Insurance Status a Factor in Trauma Care, Study Says
Why this practice is really occurring remains an important question, Delgado acknowledges, and is the subject for numerous other studies now underway, he says. It may be that for many patients, proximity to their home is an important priority. "Or they may ask that they not be transferred to the 'county' hospital that treats mostly minority patients without insurance.' "
A Question of Distance
"If we find out that there is a strong patient preference for those with insurance to stay at their local hospital, the next step is to educate that population about the benefits of being treated in a trauma center when you have severe injuries," Delgado says.
Distance between the non-trauma hospital and the trauma center could be an issue, but probably isn't in this study, he says. "We know from our research at Penn that more than 86% of Americans have access via EMS transport to a level I or level II trauma center, either by helicopter or ground ambulance today." Another element of the story is that the researchers found this non-transfer trend at urban hospitals that are "very close to hospitals that are trauma centers."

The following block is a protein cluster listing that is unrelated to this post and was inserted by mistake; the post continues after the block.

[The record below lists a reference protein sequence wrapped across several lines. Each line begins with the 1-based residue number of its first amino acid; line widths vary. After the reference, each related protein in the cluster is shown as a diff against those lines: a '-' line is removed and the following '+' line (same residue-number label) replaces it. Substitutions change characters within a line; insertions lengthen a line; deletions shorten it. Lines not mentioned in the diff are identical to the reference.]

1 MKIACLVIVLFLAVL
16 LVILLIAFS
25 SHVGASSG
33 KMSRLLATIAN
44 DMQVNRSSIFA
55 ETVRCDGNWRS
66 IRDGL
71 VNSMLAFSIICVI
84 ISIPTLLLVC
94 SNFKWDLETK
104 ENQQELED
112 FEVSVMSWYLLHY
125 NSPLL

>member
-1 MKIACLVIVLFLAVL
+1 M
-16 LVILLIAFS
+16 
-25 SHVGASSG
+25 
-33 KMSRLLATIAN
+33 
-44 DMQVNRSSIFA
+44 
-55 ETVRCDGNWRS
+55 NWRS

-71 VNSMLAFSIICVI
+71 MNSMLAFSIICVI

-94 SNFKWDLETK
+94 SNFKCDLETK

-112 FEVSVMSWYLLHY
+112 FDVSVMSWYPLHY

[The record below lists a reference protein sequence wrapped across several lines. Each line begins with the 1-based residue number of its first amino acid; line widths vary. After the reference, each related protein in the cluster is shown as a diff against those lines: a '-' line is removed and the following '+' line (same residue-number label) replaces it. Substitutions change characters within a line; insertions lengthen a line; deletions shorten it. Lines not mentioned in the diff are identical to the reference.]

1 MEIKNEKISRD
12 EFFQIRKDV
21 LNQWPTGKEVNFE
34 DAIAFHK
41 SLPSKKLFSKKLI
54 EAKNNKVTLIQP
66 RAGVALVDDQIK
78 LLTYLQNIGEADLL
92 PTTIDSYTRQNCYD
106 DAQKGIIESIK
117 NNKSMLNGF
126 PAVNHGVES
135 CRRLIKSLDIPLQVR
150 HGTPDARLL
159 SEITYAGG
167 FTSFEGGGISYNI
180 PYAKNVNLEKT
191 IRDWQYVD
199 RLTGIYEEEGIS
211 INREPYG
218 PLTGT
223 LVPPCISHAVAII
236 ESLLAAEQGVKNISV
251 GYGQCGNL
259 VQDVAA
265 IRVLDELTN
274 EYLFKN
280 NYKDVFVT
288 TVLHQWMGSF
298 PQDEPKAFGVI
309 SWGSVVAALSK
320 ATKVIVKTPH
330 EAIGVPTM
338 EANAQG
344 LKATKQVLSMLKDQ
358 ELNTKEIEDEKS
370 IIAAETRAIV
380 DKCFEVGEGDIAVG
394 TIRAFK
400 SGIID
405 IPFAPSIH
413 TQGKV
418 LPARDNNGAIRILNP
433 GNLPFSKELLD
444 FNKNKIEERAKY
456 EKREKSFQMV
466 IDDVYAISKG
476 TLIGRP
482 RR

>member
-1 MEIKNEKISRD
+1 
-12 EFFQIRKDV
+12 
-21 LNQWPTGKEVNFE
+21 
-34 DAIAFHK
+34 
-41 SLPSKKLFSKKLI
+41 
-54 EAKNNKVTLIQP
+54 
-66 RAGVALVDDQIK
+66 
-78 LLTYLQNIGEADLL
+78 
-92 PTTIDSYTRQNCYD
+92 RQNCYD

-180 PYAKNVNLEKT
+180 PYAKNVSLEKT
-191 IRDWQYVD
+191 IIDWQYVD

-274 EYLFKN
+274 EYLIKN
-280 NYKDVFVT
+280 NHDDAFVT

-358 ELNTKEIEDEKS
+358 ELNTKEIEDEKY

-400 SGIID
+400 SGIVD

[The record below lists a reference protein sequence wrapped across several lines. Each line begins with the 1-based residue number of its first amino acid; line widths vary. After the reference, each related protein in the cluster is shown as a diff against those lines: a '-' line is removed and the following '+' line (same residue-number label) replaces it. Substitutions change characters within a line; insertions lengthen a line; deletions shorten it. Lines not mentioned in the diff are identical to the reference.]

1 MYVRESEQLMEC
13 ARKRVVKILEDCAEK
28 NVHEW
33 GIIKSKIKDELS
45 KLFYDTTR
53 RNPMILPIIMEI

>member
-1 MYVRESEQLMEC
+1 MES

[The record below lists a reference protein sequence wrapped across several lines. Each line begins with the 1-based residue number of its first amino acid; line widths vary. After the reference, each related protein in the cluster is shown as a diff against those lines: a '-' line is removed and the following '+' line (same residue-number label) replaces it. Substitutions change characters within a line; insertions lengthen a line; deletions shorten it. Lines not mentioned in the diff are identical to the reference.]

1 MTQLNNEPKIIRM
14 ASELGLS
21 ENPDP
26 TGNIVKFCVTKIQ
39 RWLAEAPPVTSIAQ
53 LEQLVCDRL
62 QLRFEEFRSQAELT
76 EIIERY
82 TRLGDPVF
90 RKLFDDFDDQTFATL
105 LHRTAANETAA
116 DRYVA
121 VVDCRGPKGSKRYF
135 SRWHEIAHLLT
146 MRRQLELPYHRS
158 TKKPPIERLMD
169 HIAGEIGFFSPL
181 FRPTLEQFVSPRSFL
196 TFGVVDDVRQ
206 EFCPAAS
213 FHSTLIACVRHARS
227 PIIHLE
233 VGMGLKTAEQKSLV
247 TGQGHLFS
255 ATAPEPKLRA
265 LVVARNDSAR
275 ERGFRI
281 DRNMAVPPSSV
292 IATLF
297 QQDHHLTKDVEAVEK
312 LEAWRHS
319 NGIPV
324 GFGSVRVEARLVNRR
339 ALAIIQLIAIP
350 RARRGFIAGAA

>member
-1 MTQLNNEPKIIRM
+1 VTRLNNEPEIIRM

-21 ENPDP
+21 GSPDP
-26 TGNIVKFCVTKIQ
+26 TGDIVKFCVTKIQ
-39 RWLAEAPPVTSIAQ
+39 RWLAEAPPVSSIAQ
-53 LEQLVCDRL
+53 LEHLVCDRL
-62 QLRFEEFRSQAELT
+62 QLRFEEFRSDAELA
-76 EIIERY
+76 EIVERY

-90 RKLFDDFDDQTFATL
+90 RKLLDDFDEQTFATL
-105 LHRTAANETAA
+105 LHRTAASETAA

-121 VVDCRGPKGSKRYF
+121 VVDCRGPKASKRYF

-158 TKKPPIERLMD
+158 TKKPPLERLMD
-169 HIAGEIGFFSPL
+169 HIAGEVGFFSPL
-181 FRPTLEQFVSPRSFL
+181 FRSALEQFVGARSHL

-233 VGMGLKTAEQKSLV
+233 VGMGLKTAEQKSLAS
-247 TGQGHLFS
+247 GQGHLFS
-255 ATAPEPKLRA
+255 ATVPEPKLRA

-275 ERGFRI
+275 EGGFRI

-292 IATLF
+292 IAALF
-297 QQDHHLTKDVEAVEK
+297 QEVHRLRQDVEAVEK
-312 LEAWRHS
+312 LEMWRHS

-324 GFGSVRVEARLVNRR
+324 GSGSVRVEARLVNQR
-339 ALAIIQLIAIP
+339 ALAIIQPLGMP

There's also the possibility that emergency doctors at the non-trauma center are overly reassuring to the patient, minimizing the severity of their injuries, which in this study were largely due to falls and motor vehicle collisions.
"Our study raises more questions than it answers," acknowledges Delgado, who is working on a project to interview patients with severe trauma who stay in non-trauma hospitals for care. He hopes to learn more about why they stayed in the non-trauma facility.
Cheryl Clark is senior quality editor and California correspondent for HealthLeaders Media. She is a member of the Association of Health Care Journalists.
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